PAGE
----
Zambia’s Vice President calls for better nutrition, innovative ideas, and support for breastfeeding mothers
On 7 August 2015, the Zambia Civil Society Scaling Up Nutrition Alliance met with Vice-President Inonge Wina to discuss the importance of nutrition to every Zambian child. She recognised that nutrition is of great importance to the country due to the impact stunting can have on children’s education and that childhood malnutrition is a big development issue which needs concerted efforts to address. The Vice-Presidents support and high level political commitment to nutrition was hailed by the alliance’s National Coordinator, William Chilufya.
“Children are supposed to pass well in school, but sometimes they fail because they do not eat well. Not only that, the stunting affects the brain as well. So the brain capacity of a child is compromised from an early age,” – Inonge Wina, Vice-President,
The Vice-President provided the team with great insights about her view of how actions to improve nutrition should be undertaken by all in the country. Among the actions, she highlighted the role of youth. She challenged the young people of Zambia to begin to think of how the country can develop using their own ideas, with the realisation that nutrition was imperative for every child and the nation. She also called for the promotion of consumption of local and indigenous foods as a way of reducing malnutrition, recognising that local foods have high nutritional value compared to some western foods.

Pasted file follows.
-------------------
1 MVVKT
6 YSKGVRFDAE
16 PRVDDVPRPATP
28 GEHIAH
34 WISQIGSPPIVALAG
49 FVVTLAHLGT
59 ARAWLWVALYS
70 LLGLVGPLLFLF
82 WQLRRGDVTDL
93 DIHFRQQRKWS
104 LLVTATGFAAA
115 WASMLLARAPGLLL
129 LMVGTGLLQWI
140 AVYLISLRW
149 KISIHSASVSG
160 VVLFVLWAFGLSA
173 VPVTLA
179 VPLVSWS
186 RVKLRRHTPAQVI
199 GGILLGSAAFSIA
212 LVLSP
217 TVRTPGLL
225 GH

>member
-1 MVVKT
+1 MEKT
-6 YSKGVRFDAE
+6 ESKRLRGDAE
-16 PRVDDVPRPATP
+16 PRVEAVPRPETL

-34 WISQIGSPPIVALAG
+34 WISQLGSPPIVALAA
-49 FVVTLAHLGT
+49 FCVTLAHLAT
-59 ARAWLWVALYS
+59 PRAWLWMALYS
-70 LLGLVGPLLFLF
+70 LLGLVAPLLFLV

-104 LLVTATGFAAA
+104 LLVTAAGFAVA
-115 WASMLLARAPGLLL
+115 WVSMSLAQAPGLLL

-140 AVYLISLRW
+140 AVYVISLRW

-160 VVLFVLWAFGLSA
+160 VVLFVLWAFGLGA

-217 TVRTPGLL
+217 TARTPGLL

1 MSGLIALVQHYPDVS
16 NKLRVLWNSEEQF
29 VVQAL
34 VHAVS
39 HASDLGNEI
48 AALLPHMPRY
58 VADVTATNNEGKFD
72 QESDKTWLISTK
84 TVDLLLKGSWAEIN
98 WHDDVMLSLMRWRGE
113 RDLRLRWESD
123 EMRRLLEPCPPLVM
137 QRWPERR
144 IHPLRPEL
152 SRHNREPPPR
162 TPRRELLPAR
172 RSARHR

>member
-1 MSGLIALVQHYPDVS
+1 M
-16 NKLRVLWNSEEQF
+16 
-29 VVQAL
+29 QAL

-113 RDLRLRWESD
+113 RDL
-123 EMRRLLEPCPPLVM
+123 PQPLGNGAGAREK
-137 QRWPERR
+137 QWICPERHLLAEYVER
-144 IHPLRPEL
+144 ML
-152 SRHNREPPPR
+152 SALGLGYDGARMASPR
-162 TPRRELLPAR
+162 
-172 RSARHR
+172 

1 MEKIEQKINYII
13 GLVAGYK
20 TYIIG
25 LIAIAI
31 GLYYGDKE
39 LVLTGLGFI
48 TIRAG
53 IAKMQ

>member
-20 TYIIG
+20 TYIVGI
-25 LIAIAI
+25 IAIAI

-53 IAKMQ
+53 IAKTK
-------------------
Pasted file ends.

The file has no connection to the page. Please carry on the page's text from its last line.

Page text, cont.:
“We Zambians are not originating ideas on our own. We wait for the UN to tell us that ‘this year, you embark on this programme’ and all of us form NGOs to conform to what the UN has said. It’s time for you people who are educated to start thinking of Zambia; to start thinking in terms of our country and what its needs are, how we can propel development using our own initiative, our own thinking, using our own imagination,” – Inonge Wina, Vice-President, Zambia
The meeting was also held during the commemoration of World Breastfeeding Week. A week each year which calls for concerted action to protect, promote and support breastfeeding around the world. The alliance shared the 2015 theme “Breastfeeding and Work – Let’s make it work!” with the Vice-President. She added that Zambia needs to come up with ways that will enable breastfeeding mothers to spend more time with their babies. She said that working mothers sometimes have to rush back to work for fear of being replaced, and that these and other practices, which impact breastfeeding, are proving costly in the fight against childhood malnutrition.
“We need to find a balance between the need for breastfeeding mothers to return to work and the need for the industry to maintain productivity. We may have to review certain laws and policies in that regard,” – Inonge Wina, Vice-President, Zambia
The Zambia Civil Society Scaling Up Nutrition Alliance also took the opportunity to appeal to Government, through the Vice-President, the employment of more Nutritionists in the public health sector as a means to prevent malnutrition. The alliance also appealed for Government intervention to enable Nutritionists to start affiliating with the Professional Health Council of Zambia and to quicken the amendment of the National Food and Nutrition Commission Act (1967) to make it more responsive to today’s nutrition challenges, including the double burden of malnutrition.
“It is commendable that a Degree Programme is now available at UNZA for those wishing to take up a career in nutrition but our cry is that these professionals are not affiliated to the Professional Health Council of Zambia, we would like them affiliated as a way of motivating them because we treat them as members of the cadre of health workers in this country,” – William Chilufya, Zambia Civil Society Scaling Up Nutrition Alliance National Coordinator